INSACOG to track SARS-CoV-2 in sewage
Part of: Prelims and GS-II – Health
Context The decline in daily new infections across India has prompted INSACOG, the consortium of labs focused on sequencing coronavirus variants, to “prioritise” new surveillance approaches.
- INSACOG will prioritise developing and expanding a SARS-CoV-2 sewage surveillance program.
- The CSIR-Centre for Cellular and Molecular Biology, which is also part of the INSACOG network, has since early 2020 been collecting sewage from large drains in cities to check for the presence of the virus.
Reason for sewage surveillance
- Because a large fraction of those afflicted by the virus are asymptomatic but are carriers of infection, their body fluids and stool often contain traces of the virus.
- Finding large proportions of it in public drains can often be a precursor to a fresh outbreak, with a rise in symptomatic infections.
What is Indian SARS-CoV-2 Genomic Consortia (INSACOG)?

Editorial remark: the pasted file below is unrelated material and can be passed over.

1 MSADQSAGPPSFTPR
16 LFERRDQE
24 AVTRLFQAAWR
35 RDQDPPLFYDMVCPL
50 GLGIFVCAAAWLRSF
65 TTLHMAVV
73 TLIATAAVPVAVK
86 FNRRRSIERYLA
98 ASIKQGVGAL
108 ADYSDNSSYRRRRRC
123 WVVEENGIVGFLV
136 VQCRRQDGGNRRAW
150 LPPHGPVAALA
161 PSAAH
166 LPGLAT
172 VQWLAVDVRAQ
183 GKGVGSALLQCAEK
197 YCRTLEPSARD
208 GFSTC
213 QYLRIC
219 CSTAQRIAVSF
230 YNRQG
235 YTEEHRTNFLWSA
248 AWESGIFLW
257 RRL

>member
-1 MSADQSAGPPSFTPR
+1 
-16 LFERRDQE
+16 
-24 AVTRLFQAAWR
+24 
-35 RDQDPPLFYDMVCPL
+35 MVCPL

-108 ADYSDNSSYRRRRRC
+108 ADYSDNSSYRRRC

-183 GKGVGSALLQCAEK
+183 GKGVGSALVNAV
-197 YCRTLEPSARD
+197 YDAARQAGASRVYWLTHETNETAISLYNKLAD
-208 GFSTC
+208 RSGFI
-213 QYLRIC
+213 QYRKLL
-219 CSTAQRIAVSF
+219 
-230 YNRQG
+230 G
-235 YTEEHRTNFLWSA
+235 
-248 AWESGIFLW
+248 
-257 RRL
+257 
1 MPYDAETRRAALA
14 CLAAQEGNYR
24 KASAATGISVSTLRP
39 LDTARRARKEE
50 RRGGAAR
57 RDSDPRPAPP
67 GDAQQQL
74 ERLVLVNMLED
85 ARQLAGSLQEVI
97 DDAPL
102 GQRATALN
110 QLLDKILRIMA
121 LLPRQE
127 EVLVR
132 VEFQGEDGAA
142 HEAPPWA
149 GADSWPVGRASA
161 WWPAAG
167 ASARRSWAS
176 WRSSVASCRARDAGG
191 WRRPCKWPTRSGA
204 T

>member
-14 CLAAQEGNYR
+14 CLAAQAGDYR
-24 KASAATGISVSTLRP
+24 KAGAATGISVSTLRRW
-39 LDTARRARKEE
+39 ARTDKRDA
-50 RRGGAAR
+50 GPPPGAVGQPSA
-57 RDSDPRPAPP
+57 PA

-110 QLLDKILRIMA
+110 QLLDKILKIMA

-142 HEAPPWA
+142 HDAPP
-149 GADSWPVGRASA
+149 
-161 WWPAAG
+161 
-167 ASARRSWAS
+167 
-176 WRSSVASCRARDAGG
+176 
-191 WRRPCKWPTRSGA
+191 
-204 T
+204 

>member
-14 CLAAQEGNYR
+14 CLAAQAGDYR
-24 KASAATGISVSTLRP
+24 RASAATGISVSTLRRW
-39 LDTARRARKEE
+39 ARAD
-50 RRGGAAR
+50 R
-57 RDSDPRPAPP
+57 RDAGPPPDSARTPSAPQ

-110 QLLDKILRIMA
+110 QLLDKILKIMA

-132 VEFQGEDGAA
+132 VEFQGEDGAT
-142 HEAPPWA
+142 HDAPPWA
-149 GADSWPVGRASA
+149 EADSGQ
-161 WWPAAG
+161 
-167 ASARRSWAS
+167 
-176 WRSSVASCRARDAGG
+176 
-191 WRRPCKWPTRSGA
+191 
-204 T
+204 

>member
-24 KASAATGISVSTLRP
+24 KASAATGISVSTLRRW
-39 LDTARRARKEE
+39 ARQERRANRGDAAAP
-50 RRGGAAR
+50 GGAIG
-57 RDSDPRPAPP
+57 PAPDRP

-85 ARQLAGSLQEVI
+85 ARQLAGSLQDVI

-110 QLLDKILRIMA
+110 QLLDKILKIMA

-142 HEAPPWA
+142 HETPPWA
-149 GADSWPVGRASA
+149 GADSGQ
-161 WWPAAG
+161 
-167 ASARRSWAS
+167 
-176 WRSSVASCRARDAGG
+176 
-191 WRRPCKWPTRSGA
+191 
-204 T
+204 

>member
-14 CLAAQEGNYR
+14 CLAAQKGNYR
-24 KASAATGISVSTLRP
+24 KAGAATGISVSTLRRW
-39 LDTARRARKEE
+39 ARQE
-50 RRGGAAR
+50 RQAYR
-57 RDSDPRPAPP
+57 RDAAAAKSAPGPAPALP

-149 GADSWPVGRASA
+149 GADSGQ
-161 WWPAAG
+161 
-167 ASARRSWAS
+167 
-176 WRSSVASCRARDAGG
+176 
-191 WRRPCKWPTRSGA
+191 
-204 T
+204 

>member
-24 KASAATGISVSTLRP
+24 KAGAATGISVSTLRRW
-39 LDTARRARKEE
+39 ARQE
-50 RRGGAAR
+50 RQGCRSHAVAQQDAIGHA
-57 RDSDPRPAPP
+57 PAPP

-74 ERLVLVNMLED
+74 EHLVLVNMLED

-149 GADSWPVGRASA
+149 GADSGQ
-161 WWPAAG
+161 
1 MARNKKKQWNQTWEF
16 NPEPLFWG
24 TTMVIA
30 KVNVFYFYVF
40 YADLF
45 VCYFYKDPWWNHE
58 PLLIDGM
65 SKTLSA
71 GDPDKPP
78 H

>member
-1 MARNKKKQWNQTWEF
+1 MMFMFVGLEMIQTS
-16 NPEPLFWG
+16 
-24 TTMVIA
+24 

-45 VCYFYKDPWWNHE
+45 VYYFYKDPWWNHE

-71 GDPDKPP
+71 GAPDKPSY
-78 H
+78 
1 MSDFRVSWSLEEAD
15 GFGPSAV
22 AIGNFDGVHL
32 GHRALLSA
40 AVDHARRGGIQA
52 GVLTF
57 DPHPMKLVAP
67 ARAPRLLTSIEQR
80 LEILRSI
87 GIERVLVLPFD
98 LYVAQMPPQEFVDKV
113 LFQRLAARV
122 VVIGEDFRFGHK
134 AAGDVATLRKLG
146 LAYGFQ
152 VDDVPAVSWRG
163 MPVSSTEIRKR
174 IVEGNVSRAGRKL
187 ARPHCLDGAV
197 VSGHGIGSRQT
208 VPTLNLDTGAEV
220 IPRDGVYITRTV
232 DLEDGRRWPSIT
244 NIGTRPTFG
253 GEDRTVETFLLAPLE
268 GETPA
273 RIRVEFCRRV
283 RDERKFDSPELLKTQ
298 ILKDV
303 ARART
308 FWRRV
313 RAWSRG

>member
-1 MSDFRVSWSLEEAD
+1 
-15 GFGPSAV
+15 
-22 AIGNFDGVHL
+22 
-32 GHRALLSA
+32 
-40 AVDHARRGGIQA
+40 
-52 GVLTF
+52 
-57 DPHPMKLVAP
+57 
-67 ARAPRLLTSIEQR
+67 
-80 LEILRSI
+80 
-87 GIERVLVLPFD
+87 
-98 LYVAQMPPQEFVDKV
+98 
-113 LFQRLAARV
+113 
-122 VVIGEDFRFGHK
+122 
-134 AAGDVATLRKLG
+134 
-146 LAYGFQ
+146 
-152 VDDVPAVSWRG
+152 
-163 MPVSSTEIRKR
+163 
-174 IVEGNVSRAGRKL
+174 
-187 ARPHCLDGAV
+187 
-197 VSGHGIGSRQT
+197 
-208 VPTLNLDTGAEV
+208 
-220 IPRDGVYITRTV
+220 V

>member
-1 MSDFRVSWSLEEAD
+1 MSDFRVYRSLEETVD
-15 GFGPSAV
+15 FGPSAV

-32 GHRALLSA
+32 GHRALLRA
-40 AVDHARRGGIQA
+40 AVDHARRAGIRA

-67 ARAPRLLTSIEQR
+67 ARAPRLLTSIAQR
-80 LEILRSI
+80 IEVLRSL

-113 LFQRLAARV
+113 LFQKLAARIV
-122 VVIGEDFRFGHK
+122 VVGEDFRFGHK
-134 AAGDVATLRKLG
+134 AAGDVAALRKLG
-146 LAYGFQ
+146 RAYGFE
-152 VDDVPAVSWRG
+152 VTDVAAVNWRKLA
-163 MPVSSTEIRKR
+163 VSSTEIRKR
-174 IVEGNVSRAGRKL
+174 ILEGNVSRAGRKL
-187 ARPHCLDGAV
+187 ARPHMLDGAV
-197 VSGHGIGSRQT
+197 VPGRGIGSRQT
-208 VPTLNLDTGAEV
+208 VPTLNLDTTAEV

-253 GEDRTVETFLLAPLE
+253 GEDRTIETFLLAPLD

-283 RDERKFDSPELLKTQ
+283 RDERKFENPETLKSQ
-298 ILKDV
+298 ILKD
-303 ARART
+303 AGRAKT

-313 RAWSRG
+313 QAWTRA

- Coordinated by: Department of Biotechnology (DBT) along with MoH&FW, ICMR, and CSIR
- The consortium will ascertain the status of new variant of SARS-CoV-2 in the country.
- INSACOG will have a high level Inter-Ministerial Steering Committee.
- It will have a Scientific Advisory Group for scientific and technical guidance.
- Aim: To monitor the genomic variations in the SARS-CoV-2 on a regular basis through a multi-laboratory network.
- This vital research consortium will also assist in developing potential vaccines in the future.
- The consortium will also establish a sentinel surveillance for early detection of genomic variants with public health implication, and determine the genomic variants in the unusual events/trends (super-spreader events, high mortality/morbidity trend areas etc.).
Do you know?
- Delta (B.1.617.2 and AY.x) continues to be the main VOC (Variant of Concern) in India. No new VOI (Variant of Interest) or VOC are noted in India.